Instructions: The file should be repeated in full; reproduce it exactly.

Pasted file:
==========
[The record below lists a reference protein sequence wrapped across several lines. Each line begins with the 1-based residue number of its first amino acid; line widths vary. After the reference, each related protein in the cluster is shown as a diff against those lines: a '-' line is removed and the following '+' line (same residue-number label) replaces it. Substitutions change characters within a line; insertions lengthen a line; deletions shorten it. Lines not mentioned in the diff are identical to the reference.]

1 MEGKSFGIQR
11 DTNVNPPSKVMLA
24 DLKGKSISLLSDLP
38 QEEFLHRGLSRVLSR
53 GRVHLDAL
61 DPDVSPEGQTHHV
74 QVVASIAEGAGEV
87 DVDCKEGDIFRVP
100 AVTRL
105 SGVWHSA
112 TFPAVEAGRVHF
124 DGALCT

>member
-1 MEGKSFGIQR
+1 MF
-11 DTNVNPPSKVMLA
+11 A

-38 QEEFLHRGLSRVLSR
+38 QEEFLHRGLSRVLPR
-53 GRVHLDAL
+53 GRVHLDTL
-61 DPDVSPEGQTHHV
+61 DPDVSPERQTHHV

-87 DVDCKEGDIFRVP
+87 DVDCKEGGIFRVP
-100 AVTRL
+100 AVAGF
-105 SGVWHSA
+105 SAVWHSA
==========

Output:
[The record below lists a reference protein sequence wrapped across several lines. Each line begins with the 1-based residue number of its first amino acid; line widths vary. After the reference, each related protein in the cluster is shown as a diff against those lines: a '-' line is removed and the following '+' line (same residue-number label) replaces it. Substitutions change characters within a line; insertions lengthen a line; deletions shorten it. Lines not mentioned in the diff are identical to the reference.]

1 MEGKSFGIQR
11 DTNVNPPSKVMLA
24 DLKGKSISLLSDLP
38 QEEFLHRGLSRVLSR
53 GRVHLDAL
61 DPDVSPEGQTHHV
74 QVVASIAEGAGEV
87 DVDCKEGDIFRVP
100 AVTRL
105 SGVWHSA
112 TFPAVEAGRVHF
124 DGALCT

>member
-1 MEGKSFGIQR
+1 MF
-11 DTNVNPPSKVMLA
+11 A

-38 QEEFLHRGLSRVLSR
+38 QEEFLHRGLSRVLPR
-53 GRVHLDAL
+53 GRVHLDTL
-61 DPDVSPEGQTHHV
+61 DPDVSPERQTHHV

-87 DVDCKEGDIFRVP
+87 DVDCKEGGIFRVP
-100 AVTRL
+100 AVAGF
-105 SGVWHSA
+105 SAVWHSA